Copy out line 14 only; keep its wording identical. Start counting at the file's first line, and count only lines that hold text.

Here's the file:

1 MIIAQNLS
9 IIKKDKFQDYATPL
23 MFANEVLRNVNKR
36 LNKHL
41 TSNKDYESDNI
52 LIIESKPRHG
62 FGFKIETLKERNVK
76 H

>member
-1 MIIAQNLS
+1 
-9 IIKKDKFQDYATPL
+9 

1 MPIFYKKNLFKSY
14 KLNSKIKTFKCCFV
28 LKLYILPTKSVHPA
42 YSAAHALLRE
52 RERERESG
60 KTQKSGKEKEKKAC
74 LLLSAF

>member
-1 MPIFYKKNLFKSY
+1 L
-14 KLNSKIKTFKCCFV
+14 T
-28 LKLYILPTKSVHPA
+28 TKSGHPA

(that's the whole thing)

1 MPIFYKKNLFKSY